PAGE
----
Once a clean break is achieved, it is time to cut the curd. Using a sharp knife, cut the curd into 1/4" cubes. This is generally done using a knife that is longer than the milk is deep. A specially designed curd knife is perfect for this, as it is sharp on both sides and has a curved bottom that will not scratch the bottom of the pot and will glide easily through the curd.
To begin, place the knife 1/4" from the edge of the pot and draw it slowly through the curd, making sure to reach the bottom of the pot. Make slices every 1/4" across the pot, and then rotate the pot 90 degrees, to make slices that horizontally intersect the first cutting. Repeat the method of cutting every 1/4", until you have a pot full of tall rectangular slices in a grid.
Next, hold the knife at a 45 degree angle, and use the previously cut lines as a guide. retrace the cuts across the pot, while holding the knife at a slant. Repeat again, from the opposite side.
When you are done cutting, gently stir the curd so that the pieces float in the whey, and use the knife to cut any cubes that are too large. While it is not vital that each cube be the exact same size, you do want to have the curds be as close to the same size as possible, so that they lose whey at the same rate. Treat the curds as gently as possible, being careful not to stir too much. The curds at this stage are soft, with a texture something like a soft jelly. Stirring too vigorously will result in the loss of too much butterfat, altering the final texture of the cheese.
Let the curds rest for 40 minutes after cutting.
Slowly begin to heat the curds again, stirring slowly as the temperature is gradually increased to 102 degrees farenheit. The temperature should rise no more than 2 degrees in 5 minutes, so it will take about 35 minutes to reach the desired temperature. During this process, the curds will gradually lose their moisture; if they are heated too quickly, they will develop a skin that traps the whey inside, which may create a cheese that is too moist or is not able to reach the correct acidity.
Stir gently throughout the heating process, to prevent the curd from matting together.
Maintain the curds at 102 degrees for 30 or more minutes. The curds should feel springy, will have shrunk considerably from their original size as cut cubes, and become more softly rounded. The ideal texture will be springy, with an interior that is not custardy or soft inside.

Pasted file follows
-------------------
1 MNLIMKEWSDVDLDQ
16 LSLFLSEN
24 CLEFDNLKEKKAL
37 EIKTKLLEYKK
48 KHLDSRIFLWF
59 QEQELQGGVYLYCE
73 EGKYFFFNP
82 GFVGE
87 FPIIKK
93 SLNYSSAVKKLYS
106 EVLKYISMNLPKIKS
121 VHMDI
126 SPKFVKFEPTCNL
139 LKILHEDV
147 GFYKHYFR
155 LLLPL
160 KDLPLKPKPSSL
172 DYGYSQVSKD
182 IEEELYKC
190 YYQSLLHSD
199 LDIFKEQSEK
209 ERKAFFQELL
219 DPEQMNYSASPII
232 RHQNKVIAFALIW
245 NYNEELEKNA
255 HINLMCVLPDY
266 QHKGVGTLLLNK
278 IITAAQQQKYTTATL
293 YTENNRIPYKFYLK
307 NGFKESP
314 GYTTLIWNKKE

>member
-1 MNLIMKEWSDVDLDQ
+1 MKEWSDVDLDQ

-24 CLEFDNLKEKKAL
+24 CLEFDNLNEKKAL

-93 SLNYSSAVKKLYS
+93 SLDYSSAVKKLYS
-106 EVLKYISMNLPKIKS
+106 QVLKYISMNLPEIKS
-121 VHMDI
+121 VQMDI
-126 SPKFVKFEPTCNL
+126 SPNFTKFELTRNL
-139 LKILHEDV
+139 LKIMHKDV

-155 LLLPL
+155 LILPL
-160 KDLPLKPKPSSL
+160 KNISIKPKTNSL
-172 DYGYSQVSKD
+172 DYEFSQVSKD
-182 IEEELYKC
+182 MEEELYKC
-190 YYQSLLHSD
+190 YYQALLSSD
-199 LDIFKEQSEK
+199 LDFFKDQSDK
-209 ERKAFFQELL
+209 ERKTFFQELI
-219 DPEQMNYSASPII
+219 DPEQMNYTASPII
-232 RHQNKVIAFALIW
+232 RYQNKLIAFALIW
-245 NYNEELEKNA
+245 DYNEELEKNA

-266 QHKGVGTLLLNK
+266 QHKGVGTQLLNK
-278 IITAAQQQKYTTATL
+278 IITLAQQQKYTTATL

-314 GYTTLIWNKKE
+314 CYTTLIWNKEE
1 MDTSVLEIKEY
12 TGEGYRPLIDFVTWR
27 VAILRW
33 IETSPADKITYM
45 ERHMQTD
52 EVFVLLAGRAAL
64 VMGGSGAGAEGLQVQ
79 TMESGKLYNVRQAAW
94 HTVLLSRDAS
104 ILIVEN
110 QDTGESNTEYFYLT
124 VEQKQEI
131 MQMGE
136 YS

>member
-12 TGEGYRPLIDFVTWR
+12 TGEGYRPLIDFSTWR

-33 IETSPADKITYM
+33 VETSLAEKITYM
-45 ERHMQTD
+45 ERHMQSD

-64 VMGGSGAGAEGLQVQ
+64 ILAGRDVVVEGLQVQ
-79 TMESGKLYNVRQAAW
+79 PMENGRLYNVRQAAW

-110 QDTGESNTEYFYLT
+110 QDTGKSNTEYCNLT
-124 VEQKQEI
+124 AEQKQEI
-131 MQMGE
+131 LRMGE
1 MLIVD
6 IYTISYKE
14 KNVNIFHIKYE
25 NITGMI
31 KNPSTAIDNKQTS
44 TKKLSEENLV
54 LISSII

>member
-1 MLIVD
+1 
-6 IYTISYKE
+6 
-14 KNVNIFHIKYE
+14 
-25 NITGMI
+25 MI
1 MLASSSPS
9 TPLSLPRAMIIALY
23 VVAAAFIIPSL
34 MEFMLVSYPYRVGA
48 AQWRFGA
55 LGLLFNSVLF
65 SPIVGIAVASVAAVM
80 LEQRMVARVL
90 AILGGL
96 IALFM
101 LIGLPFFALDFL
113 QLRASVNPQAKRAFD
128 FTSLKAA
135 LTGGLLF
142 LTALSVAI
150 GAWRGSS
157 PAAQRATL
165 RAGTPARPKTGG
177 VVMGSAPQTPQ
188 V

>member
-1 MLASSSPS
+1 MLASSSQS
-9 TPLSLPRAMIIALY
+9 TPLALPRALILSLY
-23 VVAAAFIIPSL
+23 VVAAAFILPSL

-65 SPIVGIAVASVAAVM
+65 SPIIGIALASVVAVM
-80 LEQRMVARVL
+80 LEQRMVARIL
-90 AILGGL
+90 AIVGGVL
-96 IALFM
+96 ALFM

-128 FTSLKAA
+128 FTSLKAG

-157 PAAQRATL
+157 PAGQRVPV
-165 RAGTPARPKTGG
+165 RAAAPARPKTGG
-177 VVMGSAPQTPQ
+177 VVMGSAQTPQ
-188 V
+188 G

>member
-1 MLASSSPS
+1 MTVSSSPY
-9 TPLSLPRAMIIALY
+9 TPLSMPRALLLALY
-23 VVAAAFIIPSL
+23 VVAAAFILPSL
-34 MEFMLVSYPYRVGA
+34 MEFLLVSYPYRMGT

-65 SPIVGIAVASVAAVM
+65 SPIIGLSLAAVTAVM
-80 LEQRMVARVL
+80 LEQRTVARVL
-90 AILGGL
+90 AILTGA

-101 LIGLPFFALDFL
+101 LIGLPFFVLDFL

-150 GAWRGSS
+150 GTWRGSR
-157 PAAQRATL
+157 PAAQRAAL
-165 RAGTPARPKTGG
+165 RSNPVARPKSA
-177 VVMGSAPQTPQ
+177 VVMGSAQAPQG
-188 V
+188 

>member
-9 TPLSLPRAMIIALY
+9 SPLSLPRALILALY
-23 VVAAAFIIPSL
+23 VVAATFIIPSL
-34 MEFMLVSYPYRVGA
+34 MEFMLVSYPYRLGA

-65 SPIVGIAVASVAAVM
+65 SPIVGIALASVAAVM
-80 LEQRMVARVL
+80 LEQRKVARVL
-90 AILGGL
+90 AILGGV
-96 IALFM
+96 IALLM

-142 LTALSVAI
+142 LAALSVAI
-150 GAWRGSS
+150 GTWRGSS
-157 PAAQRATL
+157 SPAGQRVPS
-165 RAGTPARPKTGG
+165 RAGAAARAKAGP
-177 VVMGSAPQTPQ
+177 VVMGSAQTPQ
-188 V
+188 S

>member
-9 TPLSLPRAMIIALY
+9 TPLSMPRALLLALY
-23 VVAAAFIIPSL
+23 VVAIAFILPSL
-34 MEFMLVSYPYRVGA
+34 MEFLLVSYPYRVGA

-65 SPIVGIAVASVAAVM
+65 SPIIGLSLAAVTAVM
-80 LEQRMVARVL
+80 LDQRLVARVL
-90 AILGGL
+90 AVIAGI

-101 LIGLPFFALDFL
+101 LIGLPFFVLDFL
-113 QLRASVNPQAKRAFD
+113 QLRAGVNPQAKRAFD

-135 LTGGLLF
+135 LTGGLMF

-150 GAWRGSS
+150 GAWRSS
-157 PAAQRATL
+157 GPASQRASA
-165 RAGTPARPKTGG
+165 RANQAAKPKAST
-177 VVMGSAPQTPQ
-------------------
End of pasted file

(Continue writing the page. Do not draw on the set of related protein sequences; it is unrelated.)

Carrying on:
Pour off the whey to the level of the curds.
Now it is time to wash the curds. Gradually add cold water to the curds, while stirring, until the temperature reaches 86 degrees farenheit. Allow the curds to set for 20 minutes, stirring as needed to prevent matting, then drain the whey down to the level of the curds and continue stirring for another 10 minutes. Then drain the curds completely and pour them into a colander lined with cheesecloth. Sprinkle the salt over the curd in 2 applications, mixing throughly and allowing the curds to rest for 10 minutes between applications. This will allow them to knit together more easily.
Place the curds in a cheesecloth-lined mold, and press with 5 pounds of weight for 15 minutes. Remove the cheese from the press and flip it over, then press it at 20 pounds for 12 hours.
Remove the cheese and allow it to dry at room temperature to dry, until a light rind is formed, usually 1 or 2 days. Flip it over several times during this process, so that all sides of the cheese are exposed to the air.
Refrigerate the cheese so that it is cold when you are ready to wax it.
Heat up the cheese wax in a double boiler, until it is completely melted but not boiling. Dip the cold cheese into the wax, as far up the sides as you can manage. Allow the wax to harden on the cheese, so that you can grasp the cheese by the waxed portion, and dunk the other half of the cheese into the hot wax. Repeat this process once or twice more, allowing the wax to cool between layers, so that the cheese is uniformly coated.
Age the cheese for at least 3 weeks, in a cool dark place. If you haven't got a cave, a refrigerator will do. It is best aged for a longer period of time, from 1-3 months. The flavor will sharpen and become drier as it ages.